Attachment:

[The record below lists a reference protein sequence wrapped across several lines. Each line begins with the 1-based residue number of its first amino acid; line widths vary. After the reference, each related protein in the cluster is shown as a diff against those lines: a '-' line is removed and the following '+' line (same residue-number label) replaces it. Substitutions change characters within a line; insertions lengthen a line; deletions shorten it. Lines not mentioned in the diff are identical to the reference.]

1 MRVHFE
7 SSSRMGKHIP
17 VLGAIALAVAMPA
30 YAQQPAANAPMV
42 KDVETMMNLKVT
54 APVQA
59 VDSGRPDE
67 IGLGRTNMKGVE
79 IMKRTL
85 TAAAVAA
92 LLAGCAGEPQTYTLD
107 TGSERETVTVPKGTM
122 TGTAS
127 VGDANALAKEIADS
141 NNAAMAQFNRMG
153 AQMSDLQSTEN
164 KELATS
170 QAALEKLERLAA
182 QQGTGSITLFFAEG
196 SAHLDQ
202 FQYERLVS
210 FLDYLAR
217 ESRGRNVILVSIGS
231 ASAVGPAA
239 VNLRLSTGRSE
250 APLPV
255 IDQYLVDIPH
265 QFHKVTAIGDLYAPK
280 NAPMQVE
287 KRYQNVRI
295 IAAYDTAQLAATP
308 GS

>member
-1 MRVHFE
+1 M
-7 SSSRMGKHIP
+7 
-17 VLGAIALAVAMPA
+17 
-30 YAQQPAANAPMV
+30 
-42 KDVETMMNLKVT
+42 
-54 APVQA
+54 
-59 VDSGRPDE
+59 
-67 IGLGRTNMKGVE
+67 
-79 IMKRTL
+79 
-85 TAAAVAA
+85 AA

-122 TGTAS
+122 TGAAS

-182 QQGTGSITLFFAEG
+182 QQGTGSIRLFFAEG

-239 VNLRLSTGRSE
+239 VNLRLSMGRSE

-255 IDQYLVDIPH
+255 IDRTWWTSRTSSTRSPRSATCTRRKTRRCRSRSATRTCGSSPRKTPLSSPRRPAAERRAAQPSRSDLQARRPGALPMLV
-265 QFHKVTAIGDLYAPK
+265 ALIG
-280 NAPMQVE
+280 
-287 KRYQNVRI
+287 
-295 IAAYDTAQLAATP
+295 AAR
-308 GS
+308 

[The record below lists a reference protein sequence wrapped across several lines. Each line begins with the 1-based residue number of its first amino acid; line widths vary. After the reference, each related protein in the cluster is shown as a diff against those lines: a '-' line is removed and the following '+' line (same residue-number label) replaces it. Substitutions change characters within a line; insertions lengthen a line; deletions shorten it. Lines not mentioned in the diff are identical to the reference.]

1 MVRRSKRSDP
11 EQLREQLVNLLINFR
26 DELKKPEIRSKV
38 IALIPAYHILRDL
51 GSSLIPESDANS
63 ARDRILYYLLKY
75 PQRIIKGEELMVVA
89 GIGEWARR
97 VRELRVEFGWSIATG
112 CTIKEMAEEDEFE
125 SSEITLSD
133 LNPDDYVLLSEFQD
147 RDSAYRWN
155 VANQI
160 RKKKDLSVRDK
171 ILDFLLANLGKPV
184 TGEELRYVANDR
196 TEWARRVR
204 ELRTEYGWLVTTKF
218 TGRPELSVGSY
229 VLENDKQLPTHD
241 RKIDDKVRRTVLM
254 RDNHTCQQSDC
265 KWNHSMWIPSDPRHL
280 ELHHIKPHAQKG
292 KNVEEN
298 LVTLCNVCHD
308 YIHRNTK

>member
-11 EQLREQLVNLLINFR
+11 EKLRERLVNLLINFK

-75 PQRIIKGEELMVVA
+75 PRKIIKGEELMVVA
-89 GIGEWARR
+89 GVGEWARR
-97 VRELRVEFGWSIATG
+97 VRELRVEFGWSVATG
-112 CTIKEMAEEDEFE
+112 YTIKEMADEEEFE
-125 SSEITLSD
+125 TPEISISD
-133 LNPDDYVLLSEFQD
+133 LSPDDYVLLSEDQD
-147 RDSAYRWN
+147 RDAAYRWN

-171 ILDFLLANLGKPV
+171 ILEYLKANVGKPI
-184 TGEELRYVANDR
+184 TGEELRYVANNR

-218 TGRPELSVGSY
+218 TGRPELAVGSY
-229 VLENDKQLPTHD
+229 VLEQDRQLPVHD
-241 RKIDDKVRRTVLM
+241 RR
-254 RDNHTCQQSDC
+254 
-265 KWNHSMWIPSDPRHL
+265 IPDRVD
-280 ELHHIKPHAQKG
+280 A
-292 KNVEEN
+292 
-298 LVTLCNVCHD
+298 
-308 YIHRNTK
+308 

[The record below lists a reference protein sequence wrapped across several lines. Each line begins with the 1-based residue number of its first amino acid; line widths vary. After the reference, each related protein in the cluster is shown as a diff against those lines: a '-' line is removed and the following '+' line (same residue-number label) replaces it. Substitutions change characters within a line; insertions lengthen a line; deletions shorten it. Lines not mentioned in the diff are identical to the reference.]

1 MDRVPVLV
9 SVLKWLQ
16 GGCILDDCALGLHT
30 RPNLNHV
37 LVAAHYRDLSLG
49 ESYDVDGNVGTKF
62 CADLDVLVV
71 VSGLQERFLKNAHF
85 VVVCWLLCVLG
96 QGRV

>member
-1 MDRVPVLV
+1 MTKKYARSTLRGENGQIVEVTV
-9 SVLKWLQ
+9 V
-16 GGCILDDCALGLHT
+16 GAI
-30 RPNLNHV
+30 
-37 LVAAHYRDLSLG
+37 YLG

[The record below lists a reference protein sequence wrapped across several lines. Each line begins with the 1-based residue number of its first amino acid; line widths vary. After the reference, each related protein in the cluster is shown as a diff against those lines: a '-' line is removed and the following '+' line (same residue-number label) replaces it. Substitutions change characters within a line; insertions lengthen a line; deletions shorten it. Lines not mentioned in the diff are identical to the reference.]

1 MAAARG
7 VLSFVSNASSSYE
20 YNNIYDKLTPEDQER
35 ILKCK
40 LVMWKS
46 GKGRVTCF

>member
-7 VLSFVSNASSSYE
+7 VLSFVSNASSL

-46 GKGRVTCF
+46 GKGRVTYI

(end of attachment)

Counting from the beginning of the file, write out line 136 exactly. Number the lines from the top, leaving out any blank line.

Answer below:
+292 